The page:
Monday, July 14, 2008
The Chronicle of Philanthropy and the New York Times report that Congress is considering tinkering with the rules that place limits on how and when donors who retain an interest in donated art work may receive tax deductions. Under current rules, donors are required to relinquish ownership of donated art work within 10 years of making the gift. Also, donors cannot write off more than the value of the art at the time it is first donated instead of adjusting the value each year to reflect appreciated fair market value. As one might imagine, these rules - which were implemented in 2006 and are much more onerous than previous rules - adversely impact the level of donations to the art and museum communities significantly. Congress's proposed changes, as reported in the New York Times and in the Chronicle of Philanthropy, would loosen these rules somewhat. Here is a quote from the Chronicle of Philanthropy article of July 10, 2008:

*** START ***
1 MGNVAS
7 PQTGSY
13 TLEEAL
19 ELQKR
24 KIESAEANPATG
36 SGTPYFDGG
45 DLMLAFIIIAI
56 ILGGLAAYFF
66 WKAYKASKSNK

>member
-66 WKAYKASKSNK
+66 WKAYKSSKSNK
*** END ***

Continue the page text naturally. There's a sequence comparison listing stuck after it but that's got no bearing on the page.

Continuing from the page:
Mr. Grassley said his office is pushing language that would require donors who want deductions for partial donations to submit the valuations of their donations to the Internal Revenue Service for independent review.
Another change would require charities to take possession of donated materials for a set amount of time before a donor could claim a deduction.
For the entire article, see "Lawmakers Discuss Changes to Rules Governing Some Gifts of Art" in the July 10, 2008, issue of the Chronicle of Philanthropy. For additional coverage of this story, see "Senate Panel Close to Deal on Donations of Artwork " in the July 10, 2008, issue of the New York Times.